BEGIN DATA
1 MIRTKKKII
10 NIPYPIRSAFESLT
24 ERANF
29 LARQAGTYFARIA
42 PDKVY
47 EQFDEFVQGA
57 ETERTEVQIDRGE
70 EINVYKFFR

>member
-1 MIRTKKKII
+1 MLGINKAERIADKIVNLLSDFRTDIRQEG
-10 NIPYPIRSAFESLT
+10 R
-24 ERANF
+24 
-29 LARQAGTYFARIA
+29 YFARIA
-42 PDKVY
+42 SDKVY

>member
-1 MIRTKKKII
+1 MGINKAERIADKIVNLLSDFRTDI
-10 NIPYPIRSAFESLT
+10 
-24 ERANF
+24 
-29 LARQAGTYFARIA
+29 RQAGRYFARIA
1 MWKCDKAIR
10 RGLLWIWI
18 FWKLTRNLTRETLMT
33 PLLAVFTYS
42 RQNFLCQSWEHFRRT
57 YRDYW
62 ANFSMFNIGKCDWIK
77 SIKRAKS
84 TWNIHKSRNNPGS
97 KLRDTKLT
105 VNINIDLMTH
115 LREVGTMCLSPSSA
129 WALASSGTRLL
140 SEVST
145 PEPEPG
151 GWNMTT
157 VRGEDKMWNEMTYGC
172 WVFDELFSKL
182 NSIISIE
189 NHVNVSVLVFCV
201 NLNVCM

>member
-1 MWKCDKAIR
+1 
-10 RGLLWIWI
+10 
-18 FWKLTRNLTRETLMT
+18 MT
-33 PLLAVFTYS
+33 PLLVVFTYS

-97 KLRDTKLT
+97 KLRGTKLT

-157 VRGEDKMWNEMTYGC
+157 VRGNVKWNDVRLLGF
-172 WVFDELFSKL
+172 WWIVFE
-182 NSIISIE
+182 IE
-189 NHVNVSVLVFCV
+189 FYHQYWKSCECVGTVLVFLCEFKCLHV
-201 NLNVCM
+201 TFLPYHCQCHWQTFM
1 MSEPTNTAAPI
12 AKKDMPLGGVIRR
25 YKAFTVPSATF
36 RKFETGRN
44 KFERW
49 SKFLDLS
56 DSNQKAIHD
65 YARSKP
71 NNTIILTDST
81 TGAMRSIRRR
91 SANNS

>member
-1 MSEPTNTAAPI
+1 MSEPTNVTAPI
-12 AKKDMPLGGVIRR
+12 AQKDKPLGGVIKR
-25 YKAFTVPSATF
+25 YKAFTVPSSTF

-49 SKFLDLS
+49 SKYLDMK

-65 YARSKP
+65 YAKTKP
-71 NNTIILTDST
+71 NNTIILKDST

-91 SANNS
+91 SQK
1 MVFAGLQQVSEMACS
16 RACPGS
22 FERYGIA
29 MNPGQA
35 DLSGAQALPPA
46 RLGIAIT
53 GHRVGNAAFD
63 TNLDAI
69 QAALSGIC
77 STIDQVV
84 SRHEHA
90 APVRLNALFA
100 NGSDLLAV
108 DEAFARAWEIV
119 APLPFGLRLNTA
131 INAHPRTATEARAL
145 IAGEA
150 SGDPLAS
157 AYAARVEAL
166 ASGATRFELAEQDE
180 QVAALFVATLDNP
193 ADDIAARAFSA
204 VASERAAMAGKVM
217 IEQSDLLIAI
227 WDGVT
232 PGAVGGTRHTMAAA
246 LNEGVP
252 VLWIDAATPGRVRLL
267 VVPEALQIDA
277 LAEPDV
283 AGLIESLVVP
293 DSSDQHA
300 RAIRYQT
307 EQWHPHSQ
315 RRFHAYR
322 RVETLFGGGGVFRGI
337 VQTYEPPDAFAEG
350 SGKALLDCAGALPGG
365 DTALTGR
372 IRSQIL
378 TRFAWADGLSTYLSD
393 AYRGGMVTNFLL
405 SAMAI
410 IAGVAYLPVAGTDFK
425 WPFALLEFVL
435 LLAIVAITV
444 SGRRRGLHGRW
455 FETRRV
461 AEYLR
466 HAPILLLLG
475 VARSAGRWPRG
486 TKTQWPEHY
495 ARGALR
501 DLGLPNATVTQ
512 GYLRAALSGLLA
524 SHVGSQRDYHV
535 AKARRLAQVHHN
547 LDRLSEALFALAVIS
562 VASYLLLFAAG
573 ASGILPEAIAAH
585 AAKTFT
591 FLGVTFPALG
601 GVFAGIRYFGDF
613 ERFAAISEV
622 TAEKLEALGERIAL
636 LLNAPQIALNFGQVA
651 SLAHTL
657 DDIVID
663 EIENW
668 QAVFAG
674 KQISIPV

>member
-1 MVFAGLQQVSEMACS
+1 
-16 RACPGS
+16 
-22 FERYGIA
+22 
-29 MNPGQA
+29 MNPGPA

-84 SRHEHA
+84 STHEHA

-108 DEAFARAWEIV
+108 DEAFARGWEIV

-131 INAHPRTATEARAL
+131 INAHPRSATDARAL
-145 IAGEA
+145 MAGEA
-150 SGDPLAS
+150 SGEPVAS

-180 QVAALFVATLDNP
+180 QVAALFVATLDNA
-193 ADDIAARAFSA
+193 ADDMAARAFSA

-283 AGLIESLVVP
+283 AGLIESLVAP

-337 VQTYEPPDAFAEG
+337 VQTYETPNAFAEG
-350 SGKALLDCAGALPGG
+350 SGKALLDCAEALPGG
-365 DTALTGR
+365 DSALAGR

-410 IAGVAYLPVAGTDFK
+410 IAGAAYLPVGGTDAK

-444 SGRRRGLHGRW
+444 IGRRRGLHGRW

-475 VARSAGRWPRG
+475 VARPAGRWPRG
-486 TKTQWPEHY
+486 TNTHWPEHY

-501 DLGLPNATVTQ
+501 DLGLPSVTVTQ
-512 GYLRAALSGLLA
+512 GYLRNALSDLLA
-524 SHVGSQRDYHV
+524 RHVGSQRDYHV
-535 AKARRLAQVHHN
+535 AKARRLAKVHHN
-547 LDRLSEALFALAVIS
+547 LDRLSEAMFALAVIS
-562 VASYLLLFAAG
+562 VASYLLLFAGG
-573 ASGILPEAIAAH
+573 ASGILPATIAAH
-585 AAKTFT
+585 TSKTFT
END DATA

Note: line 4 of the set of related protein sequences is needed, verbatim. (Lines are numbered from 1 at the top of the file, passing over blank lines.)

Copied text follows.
29 LARQAGTYFARIA